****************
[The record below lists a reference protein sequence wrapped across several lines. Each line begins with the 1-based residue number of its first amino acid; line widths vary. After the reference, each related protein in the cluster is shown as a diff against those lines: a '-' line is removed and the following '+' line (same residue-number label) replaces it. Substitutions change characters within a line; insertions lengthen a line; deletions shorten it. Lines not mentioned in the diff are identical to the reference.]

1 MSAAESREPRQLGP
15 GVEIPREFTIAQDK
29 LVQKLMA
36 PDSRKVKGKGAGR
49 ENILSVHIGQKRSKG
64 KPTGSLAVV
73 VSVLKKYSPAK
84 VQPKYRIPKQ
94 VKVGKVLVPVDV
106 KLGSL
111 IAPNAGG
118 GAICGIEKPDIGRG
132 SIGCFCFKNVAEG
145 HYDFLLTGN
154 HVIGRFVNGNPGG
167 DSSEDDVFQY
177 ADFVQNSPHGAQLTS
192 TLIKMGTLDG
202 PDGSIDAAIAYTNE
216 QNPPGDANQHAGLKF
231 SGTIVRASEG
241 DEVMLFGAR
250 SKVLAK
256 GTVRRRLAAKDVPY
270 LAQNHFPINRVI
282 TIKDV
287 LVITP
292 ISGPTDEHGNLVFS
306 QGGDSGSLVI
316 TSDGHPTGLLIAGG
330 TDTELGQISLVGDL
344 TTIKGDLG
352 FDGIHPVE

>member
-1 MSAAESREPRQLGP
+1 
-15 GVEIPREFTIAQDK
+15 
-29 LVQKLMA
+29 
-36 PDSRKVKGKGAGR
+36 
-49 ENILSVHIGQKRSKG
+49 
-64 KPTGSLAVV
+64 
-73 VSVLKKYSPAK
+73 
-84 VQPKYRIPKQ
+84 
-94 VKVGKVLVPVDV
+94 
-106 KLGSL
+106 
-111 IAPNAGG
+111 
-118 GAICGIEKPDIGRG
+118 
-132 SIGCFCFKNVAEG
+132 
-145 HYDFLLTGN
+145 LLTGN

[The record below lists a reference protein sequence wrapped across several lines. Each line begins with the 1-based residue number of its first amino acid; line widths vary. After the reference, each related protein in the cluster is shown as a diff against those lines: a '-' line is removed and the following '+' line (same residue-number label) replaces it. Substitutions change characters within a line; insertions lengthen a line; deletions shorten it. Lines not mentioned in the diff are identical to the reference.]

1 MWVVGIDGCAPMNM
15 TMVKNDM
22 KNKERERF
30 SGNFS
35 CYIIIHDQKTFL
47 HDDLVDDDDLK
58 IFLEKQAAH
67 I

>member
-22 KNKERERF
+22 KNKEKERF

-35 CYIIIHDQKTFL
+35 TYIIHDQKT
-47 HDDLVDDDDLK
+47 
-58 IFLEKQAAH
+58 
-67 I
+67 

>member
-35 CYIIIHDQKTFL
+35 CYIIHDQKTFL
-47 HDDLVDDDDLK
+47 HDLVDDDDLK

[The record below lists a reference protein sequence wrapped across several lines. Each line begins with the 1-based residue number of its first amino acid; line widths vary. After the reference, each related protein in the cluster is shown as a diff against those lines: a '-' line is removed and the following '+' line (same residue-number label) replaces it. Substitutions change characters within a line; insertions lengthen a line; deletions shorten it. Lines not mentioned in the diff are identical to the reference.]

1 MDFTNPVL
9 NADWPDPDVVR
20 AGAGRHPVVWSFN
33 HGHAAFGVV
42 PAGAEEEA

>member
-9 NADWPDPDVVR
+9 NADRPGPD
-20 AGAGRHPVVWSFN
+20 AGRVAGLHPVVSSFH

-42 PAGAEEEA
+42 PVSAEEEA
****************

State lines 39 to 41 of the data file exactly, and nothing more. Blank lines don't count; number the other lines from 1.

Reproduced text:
+15 
-29 LVQKLMA
+29 